San Diego Wins Big at Del Mar’s International Beer Festival
Local breweries take home an impressive number of medals
The floor of the San Diego International Beer Festival. | Photo by Bruce Glassman
I like to crow a lot about the greatness of San Diego craft beer, so it's especially nice when well-respected beer authorities from around the world concur that San Diego beer is awesome. The unbiased affirmations from judges at competitions both national and international prove over and over again just how good we are. And all that praise and recognition means that I can legitimately crow (which is much better than eating crow).
This week, I’m crowing over our impressive showing at the San Diego International Beer Festival, which takes place during the Del Mar Fair each year. Now in its tenth year, the festival invites breweries from all over the world to enter their beers and be judged in more than 144 categories. For the 2016 competition, 254 breweries competed, representing 28 states and 15 countries.
Local craft beer cheerleader Tom Nickel has been organizing the festival since its inception and now shares most of the major duties with Tyson Blake. Tom and Tyson have worked together for many years at O’Brien’s Pub (which Tom owns and Tyson manages) and both have been integral and influential members of the beer community for a long while.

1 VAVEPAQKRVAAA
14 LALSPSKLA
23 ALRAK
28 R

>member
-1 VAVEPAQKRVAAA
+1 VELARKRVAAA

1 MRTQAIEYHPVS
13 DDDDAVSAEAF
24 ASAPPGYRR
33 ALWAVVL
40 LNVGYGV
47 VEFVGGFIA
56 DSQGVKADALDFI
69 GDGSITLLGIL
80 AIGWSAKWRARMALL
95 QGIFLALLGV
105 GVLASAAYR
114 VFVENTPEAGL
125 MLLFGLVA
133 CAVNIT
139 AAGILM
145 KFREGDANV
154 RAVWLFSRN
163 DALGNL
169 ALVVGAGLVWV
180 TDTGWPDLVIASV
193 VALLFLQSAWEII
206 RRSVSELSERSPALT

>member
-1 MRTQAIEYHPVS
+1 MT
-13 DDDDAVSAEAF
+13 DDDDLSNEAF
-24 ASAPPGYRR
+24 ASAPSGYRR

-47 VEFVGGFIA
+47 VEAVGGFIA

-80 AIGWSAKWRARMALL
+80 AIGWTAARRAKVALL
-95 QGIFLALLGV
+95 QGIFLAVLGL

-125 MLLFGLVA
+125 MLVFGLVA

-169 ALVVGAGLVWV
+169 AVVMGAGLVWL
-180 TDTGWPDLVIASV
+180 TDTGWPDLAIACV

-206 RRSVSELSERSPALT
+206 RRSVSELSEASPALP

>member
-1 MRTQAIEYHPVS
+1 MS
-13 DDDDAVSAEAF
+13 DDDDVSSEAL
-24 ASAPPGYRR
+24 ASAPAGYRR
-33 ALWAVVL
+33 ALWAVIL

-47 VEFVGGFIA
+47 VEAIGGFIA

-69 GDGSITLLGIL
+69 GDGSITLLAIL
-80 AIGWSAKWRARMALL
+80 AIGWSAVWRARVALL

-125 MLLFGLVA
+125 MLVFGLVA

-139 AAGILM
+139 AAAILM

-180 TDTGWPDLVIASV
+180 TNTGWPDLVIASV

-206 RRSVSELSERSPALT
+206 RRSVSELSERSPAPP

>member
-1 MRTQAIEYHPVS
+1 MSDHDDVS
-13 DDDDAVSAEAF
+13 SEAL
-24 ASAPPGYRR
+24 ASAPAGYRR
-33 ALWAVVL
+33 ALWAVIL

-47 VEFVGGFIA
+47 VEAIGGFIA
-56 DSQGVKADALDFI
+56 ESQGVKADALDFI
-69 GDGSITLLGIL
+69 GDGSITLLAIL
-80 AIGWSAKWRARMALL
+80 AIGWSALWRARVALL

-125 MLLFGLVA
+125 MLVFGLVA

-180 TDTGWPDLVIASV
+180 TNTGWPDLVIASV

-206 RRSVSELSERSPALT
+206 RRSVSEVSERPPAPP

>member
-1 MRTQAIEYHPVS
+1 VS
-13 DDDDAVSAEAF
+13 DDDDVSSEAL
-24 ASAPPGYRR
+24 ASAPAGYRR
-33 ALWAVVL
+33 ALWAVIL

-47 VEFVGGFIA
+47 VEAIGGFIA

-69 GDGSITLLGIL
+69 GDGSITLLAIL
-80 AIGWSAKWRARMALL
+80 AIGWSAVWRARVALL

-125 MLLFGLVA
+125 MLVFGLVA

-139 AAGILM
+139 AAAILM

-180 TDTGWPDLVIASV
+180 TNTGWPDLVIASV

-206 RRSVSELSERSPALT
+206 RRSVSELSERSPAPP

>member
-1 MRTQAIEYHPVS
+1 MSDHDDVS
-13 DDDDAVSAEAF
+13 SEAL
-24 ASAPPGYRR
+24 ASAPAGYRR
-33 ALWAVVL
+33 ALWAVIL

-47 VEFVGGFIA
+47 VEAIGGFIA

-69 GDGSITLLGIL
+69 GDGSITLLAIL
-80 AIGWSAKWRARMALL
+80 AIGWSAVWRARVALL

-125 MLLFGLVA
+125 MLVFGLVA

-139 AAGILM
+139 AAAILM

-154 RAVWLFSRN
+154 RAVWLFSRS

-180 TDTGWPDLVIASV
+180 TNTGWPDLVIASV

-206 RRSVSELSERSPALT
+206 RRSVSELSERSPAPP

Festival organizers Tyson Blake (left) and Tom Nickel. | Photo by Bruce Glassman
Tom recalls that, during its first year, the festival had roughly 200 entries, which he considered to be a major victory. Using the BJCP (Beer Judge Certification Program) guidelines, Tom and his group of experts judged about 20 different categories in 2006. “This year,” Tom says, “we judged just over 1,350 beers in 48 beer categories, and 6 mead-and-cider categories. So we’ve had huge growth. We’re up 35% just over last year.”
Through the years, there have been a couple of what Tom calls “cataclysmic jumps” in the festival’s growth and attendance. One jump was a couple of years ago, when brewery numbers skyrocketed in San Diego. Total entries jumped from about 500 beers to about 800. A few years of slower steady growth followed, but then this year total entries jumped from just under 1,000 (last year) to 1,350.
Even as the festival has expanded—and even as the number of categories has increased and the number of medals being awarded has grown—San Diego has consistently taken a large percentage of the medals being awarded. “To me that’s super impressive,” Tom says, “as we’ve moved from 500 entries to nearly 1,500, San Diego brewers are still taking about the same percentage of medals. The fact that it hasn’t declined at all is amazing.”
Tom and Tyson also see San Diego beers taking medals in categories that would traditionally be dominated by European breweries. In the German category, for example, roughly 25% percent of the entries are from Germany, and in the Belgian category often 40% are Belgian breweries. “To win a medal in one of those categories is beyond impressive,” says Tom. In the Belgian Sour Ale category, for example, San Diego’s Toolbox won gold with their Bramble on Rose and Societe won bronze with The Thief, relegating the Belgians to only one medal (Omer Vander Ghinste won the silver).